A baby born at 24 weeks has captured the hearts of Hawkes Bay. Now hes arrived here

A “micro-preemie” baby who has fought for his life every day for nine weeks is finally well enough to be transferred to the Hawke’s Bay region whose hearts he has captured.

Elijah, born at 24 weeks’ gestation, is improving and growing fast, much to his parents’ Madeleine Power and Zayne Ashwell’s delight.

He was born at just 24 weeks and two days’ gestation on July 6, weighing 610 grams.

Arriving 16 weeks early meant Elijah had to fight for his life at Wellington Hospital’s Neonatal Intensive Care Unit (NICU).

He was transferred to Hawke’s Bay Hospital on Thursday.

His mother has been with him since the day he was born, while her four other kids were being looked after by their stepdad.

“It’s so nice to be back. I’ve missed my kids so much, towards the end my heart was starting to ache,” Power said.

“It’d been hard being away from them, but I was in flight-or-fight mode. Now I am home it’s starting to sink in about everything we’ve been through.”

Power said Elijah was developing his own personality as he grew and it was “wonderful” to watch.

“He now weighs 1.5kg, he’s so alert. He recognises our voices,” she said.

“He follows the nurses around the room and his personality is starting to shine through.

“He’s a very cruisy baby and he only kicks up a fuss when he’s too hot.”

But he still has a long, tough path ahead, she said.

“He needs to gain 500g more before he will be flown back to Wellington for surgery to address his hernias,” Power said.

“He will be transferred back to Hawke’s Bay depending on how he goes with the surgery and anaesthesia.

“Last week he was diagnosed with pulmonary stenosis, and a stent will be put in at Starship when he’s closer to term, but it’s not set in stone.”

Pulmonary valve stenosis is a narrowing of the valve located between the lower right heart chamber (right ventricle) and the lung arteries (pulmonary arteries).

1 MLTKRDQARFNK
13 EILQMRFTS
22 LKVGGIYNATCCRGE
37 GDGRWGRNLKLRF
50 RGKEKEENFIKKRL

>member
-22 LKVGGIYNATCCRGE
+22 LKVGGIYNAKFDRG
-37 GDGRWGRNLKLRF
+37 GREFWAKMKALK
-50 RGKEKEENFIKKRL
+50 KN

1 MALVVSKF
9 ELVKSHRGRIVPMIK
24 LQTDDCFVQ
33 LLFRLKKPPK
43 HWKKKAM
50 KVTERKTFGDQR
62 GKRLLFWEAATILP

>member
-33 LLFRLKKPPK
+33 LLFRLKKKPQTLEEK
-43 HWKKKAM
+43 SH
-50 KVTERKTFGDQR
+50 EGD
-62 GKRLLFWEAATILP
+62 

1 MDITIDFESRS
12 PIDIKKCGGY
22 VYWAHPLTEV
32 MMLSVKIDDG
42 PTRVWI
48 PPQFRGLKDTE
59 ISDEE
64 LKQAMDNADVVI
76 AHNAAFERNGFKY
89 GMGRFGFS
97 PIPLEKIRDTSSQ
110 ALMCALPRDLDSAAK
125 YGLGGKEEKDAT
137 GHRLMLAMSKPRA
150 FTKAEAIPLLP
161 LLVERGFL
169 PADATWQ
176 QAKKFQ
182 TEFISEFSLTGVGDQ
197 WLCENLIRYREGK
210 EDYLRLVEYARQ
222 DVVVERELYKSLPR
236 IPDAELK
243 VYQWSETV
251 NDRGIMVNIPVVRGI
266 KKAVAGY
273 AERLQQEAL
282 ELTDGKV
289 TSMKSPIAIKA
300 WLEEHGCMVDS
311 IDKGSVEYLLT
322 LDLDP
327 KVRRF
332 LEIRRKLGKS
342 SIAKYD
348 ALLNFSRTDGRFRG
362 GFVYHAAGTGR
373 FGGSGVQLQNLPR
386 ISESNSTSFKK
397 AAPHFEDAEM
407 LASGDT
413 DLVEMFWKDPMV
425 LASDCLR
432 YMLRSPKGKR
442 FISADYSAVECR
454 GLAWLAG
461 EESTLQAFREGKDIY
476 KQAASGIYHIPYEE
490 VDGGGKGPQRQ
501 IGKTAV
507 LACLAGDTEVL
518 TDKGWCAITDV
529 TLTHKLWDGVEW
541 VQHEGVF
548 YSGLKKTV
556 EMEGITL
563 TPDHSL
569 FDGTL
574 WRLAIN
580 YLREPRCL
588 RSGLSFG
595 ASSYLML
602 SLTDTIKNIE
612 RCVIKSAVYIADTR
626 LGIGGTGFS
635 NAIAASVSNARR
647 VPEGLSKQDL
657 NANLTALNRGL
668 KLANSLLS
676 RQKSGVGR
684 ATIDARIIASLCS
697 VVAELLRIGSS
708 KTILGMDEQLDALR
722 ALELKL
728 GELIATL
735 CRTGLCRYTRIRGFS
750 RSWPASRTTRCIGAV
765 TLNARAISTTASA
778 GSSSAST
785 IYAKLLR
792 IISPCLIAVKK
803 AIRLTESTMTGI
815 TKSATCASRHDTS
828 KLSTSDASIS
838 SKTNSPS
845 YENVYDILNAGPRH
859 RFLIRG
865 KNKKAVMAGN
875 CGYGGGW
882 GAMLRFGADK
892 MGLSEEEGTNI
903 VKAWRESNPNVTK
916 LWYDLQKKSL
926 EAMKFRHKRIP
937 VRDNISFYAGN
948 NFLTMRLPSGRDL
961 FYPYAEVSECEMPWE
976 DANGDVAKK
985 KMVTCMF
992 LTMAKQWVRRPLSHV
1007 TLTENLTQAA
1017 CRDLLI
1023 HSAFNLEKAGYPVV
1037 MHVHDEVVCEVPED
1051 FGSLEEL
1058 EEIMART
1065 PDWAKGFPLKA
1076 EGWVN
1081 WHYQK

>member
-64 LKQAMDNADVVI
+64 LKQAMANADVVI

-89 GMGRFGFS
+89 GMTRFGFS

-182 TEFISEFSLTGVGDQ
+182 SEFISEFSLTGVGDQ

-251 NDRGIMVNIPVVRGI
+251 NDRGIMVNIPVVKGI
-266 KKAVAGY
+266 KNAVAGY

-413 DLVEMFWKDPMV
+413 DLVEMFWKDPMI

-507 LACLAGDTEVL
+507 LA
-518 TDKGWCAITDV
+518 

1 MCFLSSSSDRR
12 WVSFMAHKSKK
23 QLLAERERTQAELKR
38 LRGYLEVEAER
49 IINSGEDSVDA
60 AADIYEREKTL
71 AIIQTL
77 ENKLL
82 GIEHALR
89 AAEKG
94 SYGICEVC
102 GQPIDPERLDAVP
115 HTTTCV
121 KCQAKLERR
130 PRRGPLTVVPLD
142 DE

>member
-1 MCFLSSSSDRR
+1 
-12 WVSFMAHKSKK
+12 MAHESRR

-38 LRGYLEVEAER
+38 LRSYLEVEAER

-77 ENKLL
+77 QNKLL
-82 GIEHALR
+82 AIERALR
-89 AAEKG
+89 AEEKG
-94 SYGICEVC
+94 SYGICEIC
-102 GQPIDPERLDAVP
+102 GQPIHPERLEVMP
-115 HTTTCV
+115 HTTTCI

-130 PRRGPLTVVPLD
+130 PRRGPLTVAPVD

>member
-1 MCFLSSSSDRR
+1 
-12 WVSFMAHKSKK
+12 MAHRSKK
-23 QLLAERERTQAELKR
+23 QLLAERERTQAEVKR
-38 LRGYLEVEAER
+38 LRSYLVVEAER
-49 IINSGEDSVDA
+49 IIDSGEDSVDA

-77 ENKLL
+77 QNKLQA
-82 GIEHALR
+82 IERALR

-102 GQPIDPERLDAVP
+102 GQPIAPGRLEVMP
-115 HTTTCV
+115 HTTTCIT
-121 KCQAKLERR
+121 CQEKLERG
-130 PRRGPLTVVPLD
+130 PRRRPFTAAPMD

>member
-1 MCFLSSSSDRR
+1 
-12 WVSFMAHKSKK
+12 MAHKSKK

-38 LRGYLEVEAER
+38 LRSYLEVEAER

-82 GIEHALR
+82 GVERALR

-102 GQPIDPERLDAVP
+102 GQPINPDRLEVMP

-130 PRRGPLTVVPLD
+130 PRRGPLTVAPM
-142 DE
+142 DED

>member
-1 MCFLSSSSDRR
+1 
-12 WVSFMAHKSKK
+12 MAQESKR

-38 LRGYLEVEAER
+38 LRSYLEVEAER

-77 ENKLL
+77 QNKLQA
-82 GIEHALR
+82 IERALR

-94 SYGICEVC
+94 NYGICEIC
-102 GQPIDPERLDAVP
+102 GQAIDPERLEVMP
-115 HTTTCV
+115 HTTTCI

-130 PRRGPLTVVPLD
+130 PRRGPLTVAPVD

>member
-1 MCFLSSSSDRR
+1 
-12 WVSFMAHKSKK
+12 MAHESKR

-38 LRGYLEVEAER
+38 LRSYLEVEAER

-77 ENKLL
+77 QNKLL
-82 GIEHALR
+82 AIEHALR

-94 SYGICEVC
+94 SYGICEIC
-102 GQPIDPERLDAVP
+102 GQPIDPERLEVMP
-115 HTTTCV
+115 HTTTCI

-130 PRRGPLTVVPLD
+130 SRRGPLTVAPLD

In a narrowed heart valve, the valve flaps (cusps) may become thick or stiff. This reduces blood flow through the valve.

“He’ll be getting a scan next week to see if there’s a stiffening of the valve,” Power said.

Elijah is 33 weeks now, but is still being fed through a nasogastric tube.

“I pump milk every three hours round the clock and he has 21ml every two hours,” she said.

“This week we might try to breastfeed.”

Both Power and Ashwell have 24-hour access to the hospital and can see Elijah as often as they like, but it’s strictly them.

“His siblings haven’t met him yet, it’s just us,” she said.

“We’d like to give a huge thank you to all the support and encouraging words, even from strangers. It has taken a whole village to support us and we are truly grateful.”

Hastings-based midwife Hayley Harmer said that as a generalisation, babies born at 24 weeks were typically faced with a “multitude of complications, because essentially they are not ready to deal with life when they are born that early”.

“Twenty-three to 24 weeks is often considered the age of viability for premature babies. That being said, most of the body’s systems are underdeveloped at 23 to 24 weeks’ gestation.

“It’s a hard road ahead.”

A family friend started a Givealittle page to help them cover any costs incurred for Elijah, and looking after him.

It has raised $4815 to date.

To donate go to https://givealittle.co.nz/cause/elijah-24week-baby?ref=home&ref_code=local_pages

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